Quotes from the Works of Samuel C. Florman



Socrates said that the unconsidered life is not worth living. If the statement is valid, as I believe it is, then those of us who are engineers in the final quarter of the twentieth century are confronted with certain questions of compelling interest. ‘What is the nature of the engineering experience in our time? What is it like to be an engineer at the moment that the profession has achieved unprecedented successes, and simultaneously is being accused of having brought our civilization to the brink of ruin? (p. ix)

Of course I want engineers to be moral. I want young engineers, in particular, to be idealistic and to resolve to serve the public interest as they see it. But the main trouble with engineers has not been their lack of morality. It has been their failure to recognize that life is complex. For a century they put their faith, somewhat unthinkingly, in “efficiency” and “progress.” Now there is a danger that the same sort of mistake will be made with an abstraction called “social responsibility.” My warning is simply: Beware of slogans. (p. 27)

My proposition is that the nature of engineering has been misconceived. Analysis, rationality, materialism, and practical creativity do not preclude emotional fulfillment; they are pathways to such fulfillment. They do not “reduce” experience, as is so often claimed; they expand it. Engineering is superficial only to those who view it superficially. At the heart of engineering lies existential joy. (p. 101)

It is all very well for Aristotle to maintain that God is happy immersed in contemplation, because nothing else is worthy of Him. But we are human beings, not gods. Most of us are not constituted to become yogis. We take another look into the depths of our being, a clear, hard, earnest, passionate look. We recognize that we cannot survive on meditation, poems and sunsets. We are restless. We have an irresistible urge to dip our hands into the stuff of the earth and to do something with it. (p. 103)

We emerge from the world of Homer drunk with the feel of metals, woods and fabrics, euphoric with the sense of objects designed, manufactured, used, given, admired, and savored. If this be materialism, then our ideas about materialism seem to be in need of revision. (p.109)

Every engineer has experienced the comfort that comes with total absorption in a mechanical environment. The world becomes reduced and manageable, controlled and unchaotic. For a period of time, personal concerns, particularly petty concerns, are forgotten, as the mind becomes enchanted with the patterns of an orderly and circumscribed scene. This state of mind is scorned by many humanists, but in a way it is similar to the comfortable seclusion one feels when listening ‘ to a carefully constructed musical composition of the classical period, if such a state of mind comes to dominate ones life, then of course it can be said to be dehumanizing. But its absence from life deprives the individual of that “getting-out-of-himself’ which is an important part of the human adventure. Philosophers and religious thinkers are constantly talking about “losing oneself’ in the All, and then in the next breath of “finding oneself’ in some form of ecstasy. These emotional conditions are difficult to define verbally with any precision. But somewhere among the states of being sought by wise men falls that wondrous moment in which the engineer becomes absorbed with the machine. (p.137)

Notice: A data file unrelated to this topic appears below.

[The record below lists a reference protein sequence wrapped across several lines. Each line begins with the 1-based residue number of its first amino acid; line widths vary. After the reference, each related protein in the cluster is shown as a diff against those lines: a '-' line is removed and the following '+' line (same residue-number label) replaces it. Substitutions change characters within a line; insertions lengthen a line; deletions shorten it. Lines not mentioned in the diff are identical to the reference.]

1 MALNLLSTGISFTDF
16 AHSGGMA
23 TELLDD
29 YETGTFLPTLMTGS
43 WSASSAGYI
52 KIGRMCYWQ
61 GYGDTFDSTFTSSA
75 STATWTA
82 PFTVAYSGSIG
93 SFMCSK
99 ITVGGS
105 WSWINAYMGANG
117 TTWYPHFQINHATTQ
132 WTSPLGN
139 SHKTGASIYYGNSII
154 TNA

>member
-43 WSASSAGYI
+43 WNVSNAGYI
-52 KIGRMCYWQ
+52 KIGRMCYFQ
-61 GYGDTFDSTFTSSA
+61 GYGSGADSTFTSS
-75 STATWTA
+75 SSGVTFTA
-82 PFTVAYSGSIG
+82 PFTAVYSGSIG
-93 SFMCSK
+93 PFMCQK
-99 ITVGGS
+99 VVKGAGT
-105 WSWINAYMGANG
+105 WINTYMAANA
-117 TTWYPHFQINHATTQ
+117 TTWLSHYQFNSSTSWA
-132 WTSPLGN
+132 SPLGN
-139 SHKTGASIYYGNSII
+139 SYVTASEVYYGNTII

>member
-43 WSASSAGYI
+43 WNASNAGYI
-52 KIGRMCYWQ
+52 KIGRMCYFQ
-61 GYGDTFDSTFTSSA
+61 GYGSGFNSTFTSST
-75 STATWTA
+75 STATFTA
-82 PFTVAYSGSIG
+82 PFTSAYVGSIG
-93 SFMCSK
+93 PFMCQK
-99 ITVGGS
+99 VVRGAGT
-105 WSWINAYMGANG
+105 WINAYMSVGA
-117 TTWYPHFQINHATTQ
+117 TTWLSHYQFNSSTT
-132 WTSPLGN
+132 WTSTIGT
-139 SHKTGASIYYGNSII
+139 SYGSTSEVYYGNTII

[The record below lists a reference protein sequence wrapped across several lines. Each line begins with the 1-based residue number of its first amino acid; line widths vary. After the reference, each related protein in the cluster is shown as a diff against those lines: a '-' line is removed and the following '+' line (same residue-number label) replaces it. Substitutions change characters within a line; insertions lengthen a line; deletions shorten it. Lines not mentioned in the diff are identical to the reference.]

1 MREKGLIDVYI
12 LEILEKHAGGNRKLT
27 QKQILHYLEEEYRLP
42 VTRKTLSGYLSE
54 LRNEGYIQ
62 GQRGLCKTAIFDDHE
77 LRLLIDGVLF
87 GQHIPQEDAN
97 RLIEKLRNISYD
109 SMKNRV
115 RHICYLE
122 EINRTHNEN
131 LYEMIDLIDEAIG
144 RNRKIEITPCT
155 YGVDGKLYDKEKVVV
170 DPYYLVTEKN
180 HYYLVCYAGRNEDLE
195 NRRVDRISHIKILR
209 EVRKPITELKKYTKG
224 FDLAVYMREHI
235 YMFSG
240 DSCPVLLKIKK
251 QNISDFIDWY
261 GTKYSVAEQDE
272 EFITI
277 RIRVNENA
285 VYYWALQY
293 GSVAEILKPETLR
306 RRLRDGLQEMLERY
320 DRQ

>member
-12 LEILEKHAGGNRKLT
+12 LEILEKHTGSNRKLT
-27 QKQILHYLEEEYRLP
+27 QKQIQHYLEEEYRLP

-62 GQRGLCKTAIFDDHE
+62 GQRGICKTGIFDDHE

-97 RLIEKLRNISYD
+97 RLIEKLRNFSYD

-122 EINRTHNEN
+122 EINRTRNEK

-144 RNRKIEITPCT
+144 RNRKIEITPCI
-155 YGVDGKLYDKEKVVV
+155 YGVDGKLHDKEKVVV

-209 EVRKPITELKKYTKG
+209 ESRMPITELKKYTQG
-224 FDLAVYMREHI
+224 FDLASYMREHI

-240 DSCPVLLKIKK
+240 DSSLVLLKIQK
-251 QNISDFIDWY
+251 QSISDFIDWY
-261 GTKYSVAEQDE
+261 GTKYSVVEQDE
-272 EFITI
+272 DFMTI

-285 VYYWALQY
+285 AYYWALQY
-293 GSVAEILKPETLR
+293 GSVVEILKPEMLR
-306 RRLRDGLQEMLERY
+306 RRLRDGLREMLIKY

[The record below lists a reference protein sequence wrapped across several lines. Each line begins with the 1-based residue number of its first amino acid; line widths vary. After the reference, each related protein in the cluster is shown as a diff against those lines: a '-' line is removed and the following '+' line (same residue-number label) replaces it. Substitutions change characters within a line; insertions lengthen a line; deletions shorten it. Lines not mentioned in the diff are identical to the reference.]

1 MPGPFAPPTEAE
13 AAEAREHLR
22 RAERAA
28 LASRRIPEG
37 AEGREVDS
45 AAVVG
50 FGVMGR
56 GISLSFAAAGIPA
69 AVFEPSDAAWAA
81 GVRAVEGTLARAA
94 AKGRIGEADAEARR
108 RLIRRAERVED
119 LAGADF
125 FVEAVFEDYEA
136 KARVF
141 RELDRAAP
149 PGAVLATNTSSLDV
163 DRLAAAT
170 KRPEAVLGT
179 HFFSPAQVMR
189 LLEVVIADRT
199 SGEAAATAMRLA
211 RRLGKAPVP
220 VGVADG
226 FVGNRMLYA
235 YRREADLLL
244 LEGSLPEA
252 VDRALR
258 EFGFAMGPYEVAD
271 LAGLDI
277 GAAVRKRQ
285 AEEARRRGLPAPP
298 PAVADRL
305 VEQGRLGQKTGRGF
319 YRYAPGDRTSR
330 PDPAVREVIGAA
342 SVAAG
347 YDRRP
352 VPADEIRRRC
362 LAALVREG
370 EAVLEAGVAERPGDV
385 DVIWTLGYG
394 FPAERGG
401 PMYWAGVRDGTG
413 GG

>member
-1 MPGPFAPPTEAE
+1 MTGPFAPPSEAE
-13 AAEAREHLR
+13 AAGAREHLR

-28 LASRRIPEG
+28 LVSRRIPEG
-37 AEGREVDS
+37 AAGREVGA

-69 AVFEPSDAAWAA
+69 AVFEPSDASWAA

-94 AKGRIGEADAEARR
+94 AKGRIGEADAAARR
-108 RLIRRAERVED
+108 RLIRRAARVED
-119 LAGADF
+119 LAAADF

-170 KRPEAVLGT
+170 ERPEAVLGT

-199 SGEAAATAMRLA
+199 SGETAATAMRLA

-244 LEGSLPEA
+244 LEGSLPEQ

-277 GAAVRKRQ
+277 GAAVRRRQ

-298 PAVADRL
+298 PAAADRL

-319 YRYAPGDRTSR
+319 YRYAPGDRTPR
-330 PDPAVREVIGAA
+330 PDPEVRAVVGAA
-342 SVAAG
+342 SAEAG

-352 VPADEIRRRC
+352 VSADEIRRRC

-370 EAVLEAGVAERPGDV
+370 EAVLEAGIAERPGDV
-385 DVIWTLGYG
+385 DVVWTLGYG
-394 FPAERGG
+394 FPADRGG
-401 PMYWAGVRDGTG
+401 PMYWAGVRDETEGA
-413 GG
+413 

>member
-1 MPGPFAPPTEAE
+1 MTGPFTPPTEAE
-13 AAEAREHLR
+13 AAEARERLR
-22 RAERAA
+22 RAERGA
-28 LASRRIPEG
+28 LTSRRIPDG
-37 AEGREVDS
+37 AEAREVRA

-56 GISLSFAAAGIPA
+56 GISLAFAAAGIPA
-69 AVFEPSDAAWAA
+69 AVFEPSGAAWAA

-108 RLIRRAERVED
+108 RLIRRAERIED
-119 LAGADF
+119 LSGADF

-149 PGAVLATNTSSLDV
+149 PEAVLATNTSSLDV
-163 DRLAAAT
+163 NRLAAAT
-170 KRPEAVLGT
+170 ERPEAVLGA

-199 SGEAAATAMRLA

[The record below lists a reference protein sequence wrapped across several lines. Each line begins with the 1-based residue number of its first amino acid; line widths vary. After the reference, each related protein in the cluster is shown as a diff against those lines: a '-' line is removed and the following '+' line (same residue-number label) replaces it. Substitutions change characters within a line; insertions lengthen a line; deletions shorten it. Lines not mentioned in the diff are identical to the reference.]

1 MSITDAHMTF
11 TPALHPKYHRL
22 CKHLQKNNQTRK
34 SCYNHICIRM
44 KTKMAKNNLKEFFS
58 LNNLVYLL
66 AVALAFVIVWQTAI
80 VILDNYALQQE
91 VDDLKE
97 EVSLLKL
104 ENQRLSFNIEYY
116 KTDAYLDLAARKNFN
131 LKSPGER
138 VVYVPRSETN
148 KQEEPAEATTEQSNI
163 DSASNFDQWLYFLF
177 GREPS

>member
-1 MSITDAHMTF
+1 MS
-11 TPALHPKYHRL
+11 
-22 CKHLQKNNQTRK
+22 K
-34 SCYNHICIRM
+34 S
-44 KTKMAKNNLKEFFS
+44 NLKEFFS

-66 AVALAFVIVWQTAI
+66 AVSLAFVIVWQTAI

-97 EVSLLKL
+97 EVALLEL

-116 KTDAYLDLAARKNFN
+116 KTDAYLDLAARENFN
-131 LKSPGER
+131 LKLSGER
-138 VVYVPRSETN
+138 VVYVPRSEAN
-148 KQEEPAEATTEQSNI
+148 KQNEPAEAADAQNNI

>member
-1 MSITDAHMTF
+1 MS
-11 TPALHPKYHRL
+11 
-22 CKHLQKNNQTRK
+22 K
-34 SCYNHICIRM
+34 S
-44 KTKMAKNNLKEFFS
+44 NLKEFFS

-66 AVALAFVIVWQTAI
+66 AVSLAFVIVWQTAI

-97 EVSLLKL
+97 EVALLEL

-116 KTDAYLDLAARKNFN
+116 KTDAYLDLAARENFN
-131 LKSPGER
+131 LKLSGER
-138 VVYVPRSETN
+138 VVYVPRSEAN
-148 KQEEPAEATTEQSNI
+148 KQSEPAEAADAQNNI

I do not want to imply that the practice of engineering keeps one in a state of perpetual ecstasy. Nothing could be farther from the truth. There are moments of great elation which envelop an engineer. But such moments are rare. Indeed if they were not rare they would cease to be precious. The experience of the engineer demonstrates that the good life — what John Dewey called the “satisfactory” as opposed to the merely “satisfying” — is achieved by immersion in the material world, by engaging in activity which is often mundane. The search for perpetual ecstasy — as generations of experience should have proved by now — can lead only to frustration. (p.147)

I suggest that our present state of anxiety and alienation comes not, as so many savants tell us, from our materialistic concerns, but largely from our attempt to escape the natural confines of human life. We suffer from seeking ineffable fulfillment in mystical realms to which we have no access — except through the material life our philosophers scorn. (p. 147) Samuel C. Florman



The myth of the technocratic elite is an expression of fear, like a fairy tale about ogres. It springs from an understandable apprehension, but since it has no basis in reality, it has no place in serious discourse. (p. 41)

History tells us of advancing deserts, disappearing supplies of wild game, diminishing water supplies, and silting harbors, all of which led to a brutish struggle for survival and perpetual wars. Only with the coming of large technological systems and large social organizations have we had the chance to gain some measure of control over our fates. We seek to preserve the wholesome features of tribal life — in ways that range from PTA meetings to church socials — even as we join together in extended associations. But to shrink from organization on a large scale because of the yearning for a mythical Eden, is to breed feelings of helplessness, not to avert them. (p.92)

Large technology — at least as it has developed in the Western democracies — tends to promote the physical well-being of all citizens, and in this respect I would call it a towering force for moral good. If we abandon this technology before the needs of impoverished masses are attended to, I say that we will be guilty of unethical behavior And if we turn against this technology because it has failed to make us all happy, then I fear that we are saying less about technology than we are about our own lack of maturity. (p.94)

Every engineer knows that the profession is relatively powerless. Engineers do not make the laws; they do not have the money; they do not set the fashions; they have no voice in the media. It is one of the most irritating ironies of our time that intellectuals constantly complain about being in the grip of a technocratic elite that does not exist. (p 128)